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Laykes Recorded an EP, Then the Bandmates Quit Talking

The duo has been at work on Globeville for the past few years.EXPAND
The duo has been at work on Globeville for the past few years.
Laykes
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Seth Evans and Daniel lyere spent the better part of a year in Evans’s home studio in Denver working on the songs that would make up Globeville, the debut EP from their duo Laykes.

That was a few years back. The recordings sat on Evans’s hard drive, unused.

The recording process was difficult, and the two eventually quit speaking to one another before the project was finished.

“It’s a lot of time for two dudes to spend together,” Evans says. “We took a road trip to L.A., and it was a lot of time to spend together, and we just kind of had a falling-out.”

lyere chuckles a bit at their temporary breakup.

“It happens,” he says. “It was a growing experience for me. I fine-tuned my sense of manhood when I went to Denver, because I was challenged by a lot of experiences. The experience with Seth was one of those challenges. But there is always going to be love there, because Seth is my brother.”

Evans moved to Brooklyn and lyere to Los Angeles to work on different projects, and they drifted apart. This year, though, Evans finished mixing and mastering the songs with some help from a friend. He reconnected with lyere, and the two decided to release the five songs under the title Globeville, a nod to the Denver neighborhood where the tracks were recorded.

In a way, the songs on Globeville evoke Gaucho-era Steely Dan, particularly “Hey Nineteen.”

The two songwriters say they mix the synth-heavy, funk-laden, Prince-inspired Minneapolis Sound together with Afrobeat.

Evans is originally from Minnesota, and as a child lived close to Paisley Park, Prince’s home and studio. He considers Prince's catalogue to be the defining characteristic of the Minneapolis Sound and an influence on his own music.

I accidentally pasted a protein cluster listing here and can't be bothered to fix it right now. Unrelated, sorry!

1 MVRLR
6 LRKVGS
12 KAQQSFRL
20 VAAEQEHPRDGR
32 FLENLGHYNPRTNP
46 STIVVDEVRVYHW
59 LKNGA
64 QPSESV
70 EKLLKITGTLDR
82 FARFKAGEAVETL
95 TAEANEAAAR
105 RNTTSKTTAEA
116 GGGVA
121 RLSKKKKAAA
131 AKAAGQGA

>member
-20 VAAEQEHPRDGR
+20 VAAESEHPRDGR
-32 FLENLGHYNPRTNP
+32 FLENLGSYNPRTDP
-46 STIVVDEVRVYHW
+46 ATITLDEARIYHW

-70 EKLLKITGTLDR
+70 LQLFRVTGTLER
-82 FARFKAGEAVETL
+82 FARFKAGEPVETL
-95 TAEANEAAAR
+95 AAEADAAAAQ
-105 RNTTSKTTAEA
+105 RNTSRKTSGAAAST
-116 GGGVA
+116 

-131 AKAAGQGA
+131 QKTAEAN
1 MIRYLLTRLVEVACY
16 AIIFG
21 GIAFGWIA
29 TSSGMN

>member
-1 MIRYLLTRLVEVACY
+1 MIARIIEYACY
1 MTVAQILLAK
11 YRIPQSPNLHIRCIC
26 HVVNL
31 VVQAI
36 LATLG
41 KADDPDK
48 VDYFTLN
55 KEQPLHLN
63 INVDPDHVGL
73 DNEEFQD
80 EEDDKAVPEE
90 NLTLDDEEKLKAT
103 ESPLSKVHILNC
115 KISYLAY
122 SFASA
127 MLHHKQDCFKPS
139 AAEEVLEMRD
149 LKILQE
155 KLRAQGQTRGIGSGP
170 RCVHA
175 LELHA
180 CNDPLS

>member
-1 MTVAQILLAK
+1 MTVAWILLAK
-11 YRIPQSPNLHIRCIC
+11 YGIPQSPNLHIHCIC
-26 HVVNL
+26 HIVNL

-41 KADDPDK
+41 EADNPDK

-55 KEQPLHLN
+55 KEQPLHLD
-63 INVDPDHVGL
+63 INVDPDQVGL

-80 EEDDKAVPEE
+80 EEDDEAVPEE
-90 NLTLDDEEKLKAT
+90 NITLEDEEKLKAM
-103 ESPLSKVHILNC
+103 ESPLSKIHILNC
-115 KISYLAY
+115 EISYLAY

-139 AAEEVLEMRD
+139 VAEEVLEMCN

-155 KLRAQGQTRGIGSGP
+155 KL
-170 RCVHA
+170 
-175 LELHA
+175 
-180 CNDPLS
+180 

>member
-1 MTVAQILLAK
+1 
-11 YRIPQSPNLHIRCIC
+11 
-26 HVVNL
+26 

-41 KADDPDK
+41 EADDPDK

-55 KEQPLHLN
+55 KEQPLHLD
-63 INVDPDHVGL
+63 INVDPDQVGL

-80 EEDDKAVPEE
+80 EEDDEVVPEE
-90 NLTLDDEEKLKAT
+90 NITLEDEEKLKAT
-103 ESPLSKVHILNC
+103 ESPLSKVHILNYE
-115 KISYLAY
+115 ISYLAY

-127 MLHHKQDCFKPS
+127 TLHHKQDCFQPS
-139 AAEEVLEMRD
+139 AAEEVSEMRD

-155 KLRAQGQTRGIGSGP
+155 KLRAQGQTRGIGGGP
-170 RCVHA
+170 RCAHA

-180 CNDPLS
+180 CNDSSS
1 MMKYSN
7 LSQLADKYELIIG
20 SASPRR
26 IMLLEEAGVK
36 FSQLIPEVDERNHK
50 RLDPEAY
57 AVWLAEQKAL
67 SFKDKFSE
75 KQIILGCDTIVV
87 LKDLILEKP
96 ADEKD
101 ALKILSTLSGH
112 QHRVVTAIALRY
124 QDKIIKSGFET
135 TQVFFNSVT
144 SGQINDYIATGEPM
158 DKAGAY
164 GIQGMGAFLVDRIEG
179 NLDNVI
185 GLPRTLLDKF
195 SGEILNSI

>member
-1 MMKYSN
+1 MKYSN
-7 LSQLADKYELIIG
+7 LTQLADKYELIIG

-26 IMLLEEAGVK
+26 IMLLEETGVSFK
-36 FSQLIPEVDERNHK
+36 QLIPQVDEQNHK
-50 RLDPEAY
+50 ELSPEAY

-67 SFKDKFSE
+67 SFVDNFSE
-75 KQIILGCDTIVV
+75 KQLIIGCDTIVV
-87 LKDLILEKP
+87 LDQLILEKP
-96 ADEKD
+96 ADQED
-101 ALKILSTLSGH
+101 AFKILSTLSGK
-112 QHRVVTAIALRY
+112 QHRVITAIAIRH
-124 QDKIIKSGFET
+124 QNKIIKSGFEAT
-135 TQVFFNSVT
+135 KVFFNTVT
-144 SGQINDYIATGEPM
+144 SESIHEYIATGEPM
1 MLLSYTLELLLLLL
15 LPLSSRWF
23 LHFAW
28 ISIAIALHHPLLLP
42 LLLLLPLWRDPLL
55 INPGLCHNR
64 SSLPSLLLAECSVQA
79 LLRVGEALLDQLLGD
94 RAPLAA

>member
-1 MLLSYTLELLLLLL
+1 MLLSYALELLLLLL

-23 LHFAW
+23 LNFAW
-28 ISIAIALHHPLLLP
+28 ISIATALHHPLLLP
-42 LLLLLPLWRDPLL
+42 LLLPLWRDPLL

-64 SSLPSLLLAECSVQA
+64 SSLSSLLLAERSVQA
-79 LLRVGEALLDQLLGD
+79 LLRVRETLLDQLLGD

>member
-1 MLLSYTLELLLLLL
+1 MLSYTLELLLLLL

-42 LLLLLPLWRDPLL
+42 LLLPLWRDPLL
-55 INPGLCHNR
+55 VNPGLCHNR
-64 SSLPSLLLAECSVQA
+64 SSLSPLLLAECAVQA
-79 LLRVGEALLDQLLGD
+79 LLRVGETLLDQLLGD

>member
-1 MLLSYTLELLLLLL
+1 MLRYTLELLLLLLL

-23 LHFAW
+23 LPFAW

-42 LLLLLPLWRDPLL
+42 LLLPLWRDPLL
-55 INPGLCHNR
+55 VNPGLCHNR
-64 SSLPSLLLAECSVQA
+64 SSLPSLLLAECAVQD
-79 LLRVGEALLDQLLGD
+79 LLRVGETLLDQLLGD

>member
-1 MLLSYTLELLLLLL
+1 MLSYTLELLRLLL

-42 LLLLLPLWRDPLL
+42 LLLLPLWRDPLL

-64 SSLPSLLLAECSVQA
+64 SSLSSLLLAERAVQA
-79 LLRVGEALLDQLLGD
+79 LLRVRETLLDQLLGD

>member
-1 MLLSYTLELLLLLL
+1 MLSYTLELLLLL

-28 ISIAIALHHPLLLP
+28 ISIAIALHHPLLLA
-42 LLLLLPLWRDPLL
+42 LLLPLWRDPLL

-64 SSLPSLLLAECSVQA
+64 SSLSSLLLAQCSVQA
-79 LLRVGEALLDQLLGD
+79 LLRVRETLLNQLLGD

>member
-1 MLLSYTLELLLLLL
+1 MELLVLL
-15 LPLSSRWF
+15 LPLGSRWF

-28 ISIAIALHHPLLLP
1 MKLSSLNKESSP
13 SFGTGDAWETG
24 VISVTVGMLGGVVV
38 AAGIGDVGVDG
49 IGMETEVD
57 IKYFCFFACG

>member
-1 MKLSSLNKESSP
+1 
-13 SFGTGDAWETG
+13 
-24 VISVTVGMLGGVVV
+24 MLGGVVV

lyere, originally from Lagos, Nigeria, came to the United States as a college student. He says Evans has an indie-pop, indie-rock, R&B and alternative aesthetic to his music, and it was fun to combine his own Afrobeat with those pop influences to make something new and exciting.

“It’s always fun meeting and creating with American musicians,” lyere says. “Whether it’s hip-hop or indie or folk or deep house, it’s always fun.”

He says he went into the project with the idea of creating a hybrid style of Afrobeat and American music.

Evans says lyere brought a lot of rhythmic elements to the songs, noting that they also carry a bit of the spirit of Quincy Jones-era Michael Jackson tracks — a clean, funky sound that relies on strings and synths.

“I remember us both thinking that,” Evans says. “To me, it’s just kind of weird pop music. We kind of vibed a lot of the melodies as far as the singing [goes]. I wrote a lot of the lyrics, and he helped me a lot with that. It was just a cool experience.”

Evans and lyere share vocal duties on most of the songs, and Denver rapper and singer Jon Shockness, who also records as Kid Astronaut, contributes vocals on one song. Instrumentally, the bandmates played pianos and synths and shared drum duties. Evans did most of the guitar work.

“There are a lot of live instruments, and there is a lot of software stuff,” Evans says. “Daniel used more software stuff than I had before. I usually use hardware synths and real instruments. That approach was cool, melding the two together.”

Evans and lyere are glad they reconnected through the pandemic and decided on releasing the music. A lot of work went into it, and it would have been a shame to let it gather dust on a hard drive. As for whether we can expect to hear more from Laykes, or if this is just a one-off project, that remains to be seen. The two bandmates live on separate coasts, but modern technology makes distance collaborations more of a thing than they were in the past.

“I don’t really know,” Evans says. “I think it’s possible. When I think about it, some of the memories are a little painful. It’s a hard thing to want to dive back into it, but I also can see the potential.”

“I would like to think we’ll make more music in the future,” lyere says. “Ultimately, the response from this one will inspire us and give us more confidence to put out more stuff. ... I’m open to it.”

Globeville is available on all streaming platforms. Go to the Laykes website for more information.

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